Systems thinking as a method of inquiry deals with complexity from the perspective of the whole, not the parts. Most methods of inquiry follow the traditional path of reductionism as established by our sciences. We have learned to answer life’s difficult questions by dissecting our subjects into parts with the idea that they are easier to study and understand. Reductionism has worked well for closed or mechanical systems. However, in the earlier part of the 20th century scientists started to question whether reductionism applied to human and social systems.
The progression of systems thinking started with Ludwig von Bertalanffy. As early as the 1940s, von Bertalanffy postulated his general system theory in which he stated that systems continually interacted with their environment. This gave way to the notion of open systems. Von Bertalanffy was emphatic about the ability of open systems to resist maximum entropy and disorder which are the laws followed by closed systems. In von Bertalanffy’s view, open systems exhibited a tendency toward order. His view concerning open systems along with the interest of other scientists led to the creation of the International Society for the Systems Sciences (ISSS) in 1954, giving birth to systems thinking as a discipline.
In this new field of study, practitioners applied scientific methods to solve complex problems with human systems. Operations research and cybernetics are two of the offshoots of this early discipline that made its way to universities and industry. The subject of complexity assumed the forefront of systems thinking and it is the reason why it became relevant. We now know that all open systems, particularly those dealing with intricate social situations, are inherently complex and need to be dealt with as a whole, not as discrete parts as reductionism would have us do.
Additionally, systems thinking introduced the concept of feedback loops. A loop is formed by the causal relationships from variables in a system forming a circle of causality. Variables are the parts in a system. An example of a causal loop is the relationships formed when A affects B, B affects C, and therefore C affects A. The causality circle or loop is formed by connecting variables A, B, C and then C to A. Loops have very different relationships than the causality we normally deal with which is linear. In a linear causal relationship, the connection from variable C to A is missing. However, if it exists, it means that the variables in the loop will exhibit a joint behavior as a whole and not just as independent variables.
The significance of feedback loops and their value in the understanding of a system is profound. Much of the complexity and thus the behavior of systems come from these loops and the potential causal delays between variables. The system thinking body of knowledge includes archetypes that represent well understood behaviors of interconnected causal loops. These archetypes can be extremely useful in determining the root cause of complex problems simply by understanding the causal relationship between variables. Systems thinking borrows modeling and analytical tools from the field of system dynamics to represent and analyze causal loops in the form of diagrams. These diagrams are called causal loop diagrams, or CLDs.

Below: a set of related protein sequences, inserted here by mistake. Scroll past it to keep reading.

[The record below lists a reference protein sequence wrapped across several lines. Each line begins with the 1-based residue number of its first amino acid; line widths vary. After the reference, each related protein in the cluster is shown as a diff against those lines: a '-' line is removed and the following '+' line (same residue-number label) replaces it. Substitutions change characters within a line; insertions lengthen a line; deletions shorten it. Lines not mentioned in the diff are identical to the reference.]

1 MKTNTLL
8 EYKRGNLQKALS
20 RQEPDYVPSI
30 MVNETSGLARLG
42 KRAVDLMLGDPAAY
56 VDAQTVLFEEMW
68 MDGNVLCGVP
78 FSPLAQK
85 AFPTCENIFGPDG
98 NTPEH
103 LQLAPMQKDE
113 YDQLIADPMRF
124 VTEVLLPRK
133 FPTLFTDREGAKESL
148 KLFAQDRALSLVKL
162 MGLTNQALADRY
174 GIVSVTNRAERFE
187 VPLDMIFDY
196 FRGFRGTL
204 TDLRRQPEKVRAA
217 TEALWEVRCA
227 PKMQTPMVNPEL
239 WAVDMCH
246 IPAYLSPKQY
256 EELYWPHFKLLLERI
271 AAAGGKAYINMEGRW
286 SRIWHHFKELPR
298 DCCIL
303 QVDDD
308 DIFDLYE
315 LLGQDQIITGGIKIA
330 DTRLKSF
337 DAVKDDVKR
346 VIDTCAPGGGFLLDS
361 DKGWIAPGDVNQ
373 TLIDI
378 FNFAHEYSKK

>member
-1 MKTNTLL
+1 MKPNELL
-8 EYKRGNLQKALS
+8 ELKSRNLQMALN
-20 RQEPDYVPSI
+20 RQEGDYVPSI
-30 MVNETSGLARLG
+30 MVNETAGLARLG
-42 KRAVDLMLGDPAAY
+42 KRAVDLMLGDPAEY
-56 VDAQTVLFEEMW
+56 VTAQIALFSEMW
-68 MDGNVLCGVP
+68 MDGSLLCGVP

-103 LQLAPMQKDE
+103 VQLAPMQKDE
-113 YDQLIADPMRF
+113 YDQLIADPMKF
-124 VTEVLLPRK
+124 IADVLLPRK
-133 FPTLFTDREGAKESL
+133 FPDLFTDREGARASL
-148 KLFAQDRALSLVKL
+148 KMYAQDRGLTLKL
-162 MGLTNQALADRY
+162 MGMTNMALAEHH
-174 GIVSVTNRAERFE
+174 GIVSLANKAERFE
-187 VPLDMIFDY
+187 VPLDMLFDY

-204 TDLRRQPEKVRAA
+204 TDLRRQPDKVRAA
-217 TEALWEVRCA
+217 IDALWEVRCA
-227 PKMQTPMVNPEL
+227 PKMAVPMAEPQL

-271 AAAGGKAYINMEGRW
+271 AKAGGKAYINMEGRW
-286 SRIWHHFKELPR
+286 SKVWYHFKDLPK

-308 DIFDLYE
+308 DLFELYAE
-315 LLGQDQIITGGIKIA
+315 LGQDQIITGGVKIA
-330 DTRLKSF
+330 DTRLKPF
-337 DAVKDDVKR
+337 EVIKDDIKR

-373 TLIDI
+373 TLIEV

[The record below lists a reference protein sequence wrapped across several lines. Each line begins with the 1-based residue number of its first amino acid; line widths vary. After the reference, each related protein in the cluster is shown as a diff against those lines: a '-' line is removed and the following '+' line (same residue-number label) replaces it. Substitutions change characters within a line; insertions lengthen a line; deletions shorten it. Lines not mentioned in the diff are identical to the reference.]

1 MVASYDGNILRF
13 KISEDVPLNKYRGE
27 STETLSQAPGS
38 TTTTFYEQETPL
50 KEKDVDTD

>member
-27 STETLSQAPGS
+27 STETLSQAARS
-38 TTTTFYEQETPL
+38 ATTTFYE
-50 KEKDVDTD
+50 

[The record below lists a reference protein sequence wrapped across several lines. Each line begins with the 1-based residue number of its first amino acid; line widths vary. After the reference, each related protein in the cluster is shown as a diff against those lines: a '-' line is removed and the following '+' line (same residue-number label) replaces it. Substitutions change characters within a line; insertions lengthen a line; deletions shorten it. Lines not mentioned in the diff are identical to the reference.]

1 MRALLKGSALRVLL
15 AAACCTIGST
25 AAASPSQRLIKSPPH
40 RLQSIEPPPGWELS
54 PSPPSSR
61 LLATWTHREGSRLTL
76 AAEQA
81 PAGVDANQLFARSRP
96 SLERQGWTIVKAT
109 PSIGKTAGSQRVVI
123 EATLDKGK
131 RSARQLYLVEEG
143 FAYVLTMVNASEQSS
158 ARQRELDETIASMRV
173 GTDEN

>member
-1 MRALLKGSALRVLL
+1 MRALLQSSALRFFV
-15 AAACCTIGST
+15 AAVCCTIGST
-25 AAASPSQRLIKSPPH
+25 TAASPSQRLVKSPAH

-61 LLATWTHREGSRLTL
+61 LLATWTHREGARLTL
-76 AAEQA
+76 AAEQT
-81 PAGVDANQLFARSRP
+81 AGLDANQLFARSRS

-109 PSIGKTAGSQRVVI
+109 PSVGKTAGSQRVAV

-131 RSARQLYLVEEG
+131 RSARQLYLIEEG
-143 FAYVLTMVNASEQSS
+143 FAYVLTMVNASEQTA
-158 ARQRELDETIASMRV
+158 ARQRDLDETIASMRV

During the 1950s and 1960s, systems thinking thought leaders were disillusioned with the capabilities and application of this discipline. The three reasons for this state of affairs were as follows:
- Traditional systems thinking required a clear and accepted objective. The reason for this was the heavy reliance in mathematical models to solve problems. Without a single and clear objective this was impossible.
- Problems with complex social systems could not be addressed. Again, systems with high complexity were impossible to model mathematically, making systems thinking impractical.
- The practitioners of the day, as a group, were conservative in their scientific perspective. This perspective blocked emerging knowledge that pushed for new approaches and tools.
During the 1970s and 1980s, several luminaries acting in discontent with traditional systems thinking developed new frameworks and intervention methods. The results changed systems thinking to what it is today, a discipline capable of dealing with extreme complexity through planned interventions where participants include those with ownership of the problem. Soft systems methodology, organizational cybernetics and emancipatory systems thinking are the main branches of systems thinking that are responsible for the body of knowledge we have today.
As the 1990s transpired, these branches converged into what is referred to as critical systems thinking. In his 1990 book The Fifth Discipline, Peter Senge popularized systems thinking. Thanks to this work and its acclaim, systems thinking made it into boardrooms, enterprises, non-profits, and education. There is no industry or field where systems thinking cannot be applied. All organizations are operated by humans and as such are social systems capable of great complexity. They are composed of many variables and causal loops and can experience systemic problems. Systems thinking is the discipline geared to address such problems.